The boroughs and townships along Route 51 south of Pittsburgh attracted a sizable Jewish population in the mid-1950s, as Jewish engineers and scientists relocated to the area from other parts of the country to work for the Bettis Atomic Power Laboratory in West Mifflin, Pa. and later for the Westinghouse Astronuclear Laboratory in Large, Pa.
According to Beth Israel Center Past-President Ed Hillner, a group of Jewish employees at Bettis began holding prayer services around 1957 to accommodate a colleague who needed to say the mourner’s kaddish for a recently deceased parent. The success of the service prompted the group to consider forming a congregation to serve Jewish families living in the area. According to Past-President Estelle Weissburg, the congregation emerged from a local Hadassah chapter, which was already active in the South Hills.
An initial meeting was held in the Pleasant Hills Borough Building—specifically the Pleasant Hills Library above the local fire hall—on July 23, 1958. Dr. Jacques Weiss led a discussion about “ways and means for establishing religious facilities and learning for Jewish families in the vicinity of Pleasant Hills, Baldwin, Bethel (Park), Whitehall, Brentwood and nearby communities.” Of immediate interest to those in attendance was initiating religious education for Jewish children and arranging High Holiday services for the fall.
Using the name South Hills Jewish Community Center, representatives canvassed the area for prospective members. Preparing for the services provided an opportunity for the group to consider its denominational interests. A vote of early supporters overwhelmingly adopted the liturgy of the Conservative movement over that of the Orthodox or Reform movements. The first Rosh Hashanah services were held in September 1958 at the Pleasant Hills Community Presbyterian Church with as many as 120 people attending.
The success of those services encouraged the South Hills Jewish Community Center to proceed toward incorporation. Deliberations at the time concerned the ideal balance between the spiritual and the social aspects of the initiative, with some leaning toward a synagogue and others envisioning a community center. The group ultimately decided to create both a synagogue and a community center. The name Beth Israel Center was chosen on October 28, 1958. The congregation applied for its charter in February 1959.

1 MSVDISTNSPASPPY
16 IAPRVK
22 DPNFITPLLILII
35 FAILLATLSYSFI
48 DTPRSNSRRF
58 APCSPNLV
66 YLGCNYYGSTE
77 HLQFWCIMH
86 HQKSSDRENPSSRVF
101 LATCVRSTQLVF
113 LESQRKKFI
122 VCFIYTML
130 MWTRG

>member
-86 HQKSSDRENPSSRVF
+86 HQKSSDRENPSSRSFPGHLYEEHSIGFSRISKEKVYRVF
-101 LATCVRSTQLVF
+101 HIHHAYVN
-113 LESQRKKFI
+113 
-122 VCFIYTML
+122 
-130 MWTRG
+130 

Beth Israel Center received two merger offers during its first year. In October 1958, Homestead Hebrew Congregation offered use of its existing synagogue in Homestead, Pa. and proposed construction of a new synagogue in Homestead Park, Pa. In February 1959, Beth El Congregation of the Beechview neighborhood of Pittsburgh proposed a merger as part of its emerging plans to relocate to the South Hills. Beth Israel Center rejected both offers, deciding inside to launch a building fund campaign for a synagogue.
After evaluating locations throughout the area, Beth Israel Center purchased land on Gill Hill Road in Jefferson Hills, Pa. for $20,000 in November 1958. The congregation launched a $75,000 campaign for a synagogue. The congregation broke ground in June 1962 and dedicated the synagogue in October 1963, with the High Holidays. In the late-1960s, the congregation built a parsonage on the property, known as “The Manse.”